I have a confession to make. The first five years of my adult work life were spent in fast food management – and I enjoyed it. I learned many life lessons in that time that are still carried with me today. What, you may wonder, does any of that have to do with the world of cyber security? Read on.
One of the most important areas I received training on during my fast food management indoctrination was customer and employee safety. Aside from sanitation and health concerns, the ability to quickly and safely evacuate during a fire emergency (flash oil fires are not fun!) was one area where I had to maintain a constant vigil. This led to one of the golden rules – Boxes piled up are a fire hazard.
New information about the Advanced Persistent Threat (APT) is hitting media headlines every day. In just the last few months alone, we have read horror stories of sophisticated malware like Duqu2 (which uses a kernel mode exploit to load its kernel mode component), targeted attacks against NATO members and the White House termed Operation Pawn Storm (which attracted massive media attention in April), and Equation Group, the well-known, possibly government-sponsored advanced threat group, that gained mass attention in February.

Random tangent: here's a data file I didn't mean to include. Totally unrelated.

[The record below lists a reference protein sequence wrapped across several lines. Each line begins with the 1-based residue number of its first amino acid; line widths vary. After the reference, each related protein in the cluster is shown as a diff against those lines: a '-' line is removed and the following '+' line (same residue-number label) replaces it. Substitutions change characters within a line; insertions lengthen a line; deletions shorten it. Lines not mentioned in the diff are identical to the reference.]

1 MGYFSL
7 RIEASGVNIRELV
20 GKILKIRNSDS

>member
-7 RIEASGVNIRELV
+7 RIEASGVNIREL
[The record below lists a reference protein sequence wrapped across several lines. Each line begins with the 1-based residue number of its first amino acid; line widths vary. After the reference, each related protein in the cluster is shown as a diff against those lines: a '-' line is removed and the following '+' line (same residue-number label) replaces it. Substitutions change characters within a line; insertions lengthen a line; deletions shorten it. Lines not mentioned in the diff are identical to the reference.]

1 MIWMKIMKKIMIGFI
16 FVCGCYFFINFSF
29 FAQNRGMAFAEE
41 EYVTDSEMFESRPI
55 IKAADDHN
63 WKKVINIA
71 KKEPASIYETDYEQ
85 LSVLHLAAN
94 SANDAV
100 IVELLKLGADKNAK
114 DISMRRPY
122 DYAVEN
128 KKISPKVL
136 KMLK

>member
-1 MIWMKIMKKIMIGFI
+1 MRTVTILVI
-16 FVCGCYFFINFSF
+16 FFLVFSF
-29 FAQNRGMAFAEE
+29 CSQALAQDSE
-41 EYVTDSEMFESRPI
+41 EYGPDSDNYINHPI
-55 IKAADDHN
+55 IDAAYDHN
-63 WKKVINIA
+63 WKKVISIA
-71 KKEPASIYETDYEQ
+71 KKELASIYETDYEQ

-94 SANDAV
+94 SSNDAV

How many of you can accurately predict the attack vector used in the next major breach?
There are a lot to choose from right? An attempt to breach your organization may involve a well-crafted spear-phishing campaign with a malicious attachment or a link to a site hosting malicious content. It might be a drive-by on a prominent website your users frequent. It could be that flash drive shared with a friend and then inserted into your work computer. It could be a malicious object copied across one of the many network file shares in your organization. It could also be an intruder taking advantage of a vulnerability and using it to create a pathway into your organization.